Thursday, October 6, 2011


In a few days from now the Minister of Finance is going to unveil his 2011-2012 budget. There are many who are predicting that the very large gasoline or fuel subsidy will be radically reduced if only because we can no longer afford it. There are others who are predicting (including the Minister) that there will be several "surprises" ... and that most of them will be unpleasant. (Though, to be fair to the Minister, although he has said that there will be "surprises", he hasn't said that they will be unpleasant.) My question is why is it necessary for there to be "surprises" (especially unpleasant ones) from a politician who spent years preaching transparency and open government?

And this brings me to the central point of this post: Leadership! I have said it many times ... the only test for leadership is to lead and to lead vigorously! But in order to lead you have to have some idea of where you want to go. You don't want to lead people, for example, off a cliff onto the sharp rocks below. In order to lead vigorously you have to explain where it is that you want to go, why you want to get there, how you intend to get there, and what everyone is going to have to do in order to get to that "shining city on the hill". Once you do that you will find that if your ideas are clear and logical people will happily follow, even if it entails some immediate sacrifice on their part. But, if you don't explain yourself properly and just in effect say 'well, this is what I am going to do and I expect all of you to be quiet and just fall in line' , then you will sooner or later get a lot of grumbling that will eventually spill over into serious protest that is neither welcome nor healthy for any democratic society.

The truth is that people only resort to protesting when they feel that their leaders are not listening and/or don't really care about the problems that are being encountered by the protestors in their day to day lives.If people feel that their leaders care and are doing the best that they can in all of the circumstances they will "take the pressure". But it is so very important that the people can see the light at the end of the tunnel and understand why it is necessary to "go through the tunnel" all the way until the end.

The present Finance Minister is regarded by many as having failed in his stewardship of the economy over the last 16 months that he has been in office. To those who would disagree I say look at the fact that the TT dollar has slipped from $6.30 to US$1.00 down to about $6.47 to US$1.00 in the last 16 months ... and it continues to fall. The Central Bank has said that the reason for the slippage is the high demand for US dollars. Why would anyone want to convert his TT dollars into US dollars at this time in history when the pressure on the American economy is terrible, the immediate prospects for teh American economy are anything but good, and interest rates in American banks on deposits hover at around half of one percent? There is only one answer that makes sense: people with money have more confidence in the American economy than they do in the Trinidad one! Then you have only got to listen to almost every businessman complaining that "things are slow". Yes! Things are slow! Unemployment is rising slowly and people are finding it harder to make ends meet. Maybe things might have been worse if you, Mr. Minister, had not done certain things. But is it too much to ask you to tell us the truth, the whole truth, and nothing but the truth about the economy, Clico and everything else?! Because let me tell you something: It is not too much to demand from you that you tell us what has been going on and what you intend to do in clear and unequivocal terms. You didn't do that last year!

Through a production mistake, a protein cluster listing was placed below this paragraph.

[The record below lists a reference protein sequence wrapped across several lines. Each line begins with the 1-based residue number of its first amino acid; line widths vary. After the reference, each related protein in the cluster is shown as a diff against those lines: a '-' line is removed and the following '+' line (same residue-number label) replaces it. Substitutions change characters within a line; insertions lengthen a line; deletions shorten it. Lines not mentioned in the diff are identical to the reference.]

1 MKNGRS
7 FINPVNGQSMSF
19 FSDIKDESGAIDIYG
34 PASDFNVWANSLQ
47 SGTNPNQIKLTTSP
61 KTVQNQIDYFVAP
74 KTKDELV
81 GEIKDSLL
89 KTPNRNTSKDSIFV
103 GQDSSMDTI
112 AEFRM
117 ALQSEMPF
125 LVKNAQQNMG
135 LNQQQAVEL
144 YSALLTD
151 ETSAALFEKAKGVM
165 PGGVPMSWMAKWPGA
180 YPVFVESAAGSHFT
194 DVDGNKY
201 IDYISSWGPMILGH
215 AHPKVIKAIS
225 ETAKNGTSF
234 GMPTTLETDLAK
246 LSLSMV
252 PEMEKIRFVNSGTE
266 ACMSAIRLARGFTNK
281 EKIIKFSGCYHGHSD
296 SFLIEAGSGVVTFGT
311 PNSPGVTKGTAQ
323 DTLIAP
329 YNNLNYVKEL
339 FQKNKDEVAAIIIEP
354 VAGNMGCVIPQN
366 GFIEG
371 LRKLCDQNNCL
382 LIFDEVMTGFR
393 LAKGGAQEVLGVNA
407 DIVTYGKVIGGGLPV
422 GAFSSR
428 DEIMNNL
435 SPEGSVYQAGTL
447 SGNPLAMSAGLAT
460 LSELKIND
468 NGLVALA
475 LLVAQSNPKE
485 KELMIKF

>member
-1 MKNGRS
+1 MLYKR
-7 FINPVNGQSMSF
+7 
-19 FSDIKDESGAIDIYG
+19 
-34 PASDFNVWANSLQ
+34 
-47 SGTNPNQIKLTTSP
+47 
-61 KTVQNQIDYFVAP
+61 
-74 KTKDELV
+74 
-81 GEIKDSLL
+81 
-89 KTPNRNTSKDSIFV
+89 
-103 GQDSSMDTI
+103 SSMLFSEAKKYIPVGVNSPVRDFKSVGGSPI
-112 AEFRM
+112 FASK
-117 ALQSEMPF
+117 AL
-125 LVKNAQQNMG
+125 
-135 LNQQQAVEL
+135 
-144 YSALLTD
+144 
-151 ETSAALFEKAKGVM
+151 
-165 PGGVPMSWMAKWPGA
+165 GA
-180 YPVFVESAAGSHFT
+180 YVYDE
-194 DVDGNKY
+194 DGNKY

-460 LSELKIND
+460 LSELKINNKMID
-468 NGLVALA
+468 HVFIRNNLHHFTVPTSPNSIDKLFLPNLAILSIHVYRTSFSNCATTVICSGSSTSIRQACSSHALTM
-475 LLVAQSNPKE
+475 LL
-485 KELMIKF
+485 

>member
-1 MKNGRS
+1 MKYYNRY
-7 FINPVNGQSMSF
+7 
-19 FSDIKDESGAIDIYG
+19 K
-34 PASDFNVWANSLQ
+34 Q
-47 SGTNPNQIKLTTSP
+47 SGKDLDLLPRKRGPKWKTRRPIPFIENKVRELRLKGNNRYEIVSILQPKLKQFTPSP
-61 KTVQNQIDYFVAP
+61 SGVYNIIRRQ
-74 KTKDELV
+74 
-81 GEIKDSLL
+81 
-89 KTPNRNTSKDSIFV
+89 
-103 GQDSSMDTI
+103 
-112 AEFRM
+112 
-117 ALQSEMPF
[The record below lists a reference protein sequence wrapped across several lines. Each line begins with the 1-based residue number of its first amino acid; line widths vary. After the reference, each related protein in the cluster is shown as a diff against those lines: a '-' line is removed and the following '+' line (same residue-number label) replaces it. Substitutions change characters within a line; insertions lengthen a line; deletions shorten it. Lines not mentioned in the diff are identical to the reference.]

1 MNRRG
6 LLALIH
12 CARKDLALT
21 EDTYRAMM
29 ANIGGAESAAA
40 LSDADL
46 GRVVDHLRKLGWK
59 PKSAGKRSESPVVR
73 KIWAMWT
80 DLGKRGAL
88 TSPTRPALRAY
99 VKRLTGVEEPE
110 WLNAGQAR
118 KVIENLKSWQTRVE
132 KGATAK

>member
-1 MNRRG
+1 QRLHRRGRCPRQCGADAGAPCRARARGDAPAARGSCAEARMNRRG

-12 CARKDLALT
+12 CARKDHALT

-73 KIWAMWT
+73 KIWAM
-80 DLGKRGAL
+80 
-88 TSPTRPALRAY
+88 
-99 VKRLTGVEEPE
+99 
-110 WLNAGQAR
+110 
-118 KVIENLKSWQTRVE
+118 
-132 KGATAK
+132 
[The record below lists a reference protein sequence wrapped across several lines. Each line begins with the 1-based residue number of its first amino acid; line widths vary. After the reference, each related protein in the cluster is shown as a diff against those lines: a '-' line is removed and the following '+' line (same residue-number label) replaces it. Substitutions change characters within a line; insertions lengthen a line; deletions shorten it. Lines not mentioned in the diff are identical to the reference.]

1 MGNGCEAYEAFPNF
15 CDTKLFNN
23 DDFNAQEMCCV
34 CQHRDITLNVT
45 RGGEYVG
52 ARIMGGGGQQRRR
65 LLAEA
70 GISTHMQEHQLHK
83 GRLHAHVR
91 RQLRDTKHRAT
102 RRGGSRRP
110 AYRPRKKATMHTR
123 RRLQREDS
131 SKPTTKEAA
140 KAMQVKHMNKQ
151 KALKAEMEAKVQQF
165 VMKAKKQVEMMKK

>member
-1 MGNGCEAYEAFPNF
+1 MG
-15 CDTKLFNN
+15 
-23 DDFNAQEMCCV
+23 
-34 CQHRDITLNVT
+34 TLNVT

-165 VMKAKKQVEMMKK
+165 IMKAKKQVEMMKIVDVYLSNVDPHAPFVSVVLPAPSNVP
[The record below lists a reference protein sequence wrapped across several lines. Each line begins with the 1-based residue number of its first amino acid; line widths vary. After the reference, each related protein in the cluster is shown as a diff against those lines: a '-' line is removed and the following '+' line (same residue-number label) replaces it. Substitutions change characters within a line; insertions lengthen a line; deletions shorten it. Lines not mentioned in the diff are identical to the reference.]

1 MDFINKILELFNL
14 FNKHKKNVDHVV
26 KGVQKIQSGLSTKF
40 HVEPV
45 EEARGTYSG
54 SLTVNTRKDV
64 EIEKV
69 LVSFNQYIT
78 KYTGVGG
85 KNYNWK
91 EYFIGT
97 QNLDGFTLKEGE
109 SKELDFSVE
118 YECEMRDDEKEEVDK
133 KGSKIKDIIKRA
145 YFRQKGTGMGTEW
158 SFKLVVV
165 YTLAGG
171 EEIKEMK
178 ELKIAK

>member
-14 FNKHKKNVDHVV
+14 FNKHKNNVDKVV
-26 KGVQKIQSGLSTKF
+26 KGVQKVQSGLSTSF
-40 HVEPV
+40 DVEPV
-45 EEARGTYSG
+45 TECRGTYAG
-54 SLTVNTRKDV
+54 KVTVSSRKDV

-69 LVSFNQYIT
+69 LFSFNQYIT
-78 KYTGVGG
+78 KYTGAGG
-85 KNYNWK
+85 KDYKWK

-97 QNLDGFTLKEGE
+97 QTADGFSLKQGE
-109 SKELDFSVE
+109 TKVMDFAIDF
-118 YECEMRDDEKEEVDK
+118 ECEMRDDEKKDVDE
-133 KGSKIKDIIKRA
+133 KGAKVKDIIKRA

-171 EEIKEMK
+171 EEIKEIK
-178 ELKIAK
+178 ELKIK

And therein lies the case for leadership. The Minister should understand that he has precious little time left to lead us out of the stagnation that we have found ourselves in. I do understand that a lot of the problems that the Minister is grappling with are not of his making. But that ain't the point! The point is that we voted for you to solve these problems for us. Speaking for myself only, I really do hope that the Minister does not spend an inordinate time on Monday telling us all about the problems. Hello! We know what they are. What we want to know is how you are going to fix them and why you believe that the solutions that you are presenting will work. We also want to know what are your benchmarks for success.

If you do that Mr. Minister, everyone (including me) will praise you and call you a hero. If you don't do that, then quite frankly, and as nice as you are, the Prime Minister should fire you, for you clearly cannot lead. And leadership is what we so desperately need right now!

1 comment:

  1. I dont know if you are related to Gerard Montano,and if you do depending where you spent your childhood days you will understand the divide.
    Since political independanceI wish to ask the following question.
    Answer, the famous saying was "Masa day done" and we are now independant.
    Not economically independant but politically, with the English still in control of the purse strings by whosoever was left behind to control and report.
    I now 70 yrs of age born in Vistabella and we supported Gerard Montano.
    I am backward and forward periodically, and what did I notice, the new masa is now the sons and daughters of the indentured labourers and the Africans with the European decendants beating both sides of the drum.
    We have so many experts with so many degrees and I fully understand the impact of climate change on this island.
    However we must import foreign engineers when a major progect is agreed by the government or otherwise.
    What have we achieved with the vast revenue since MASA DAY DONE.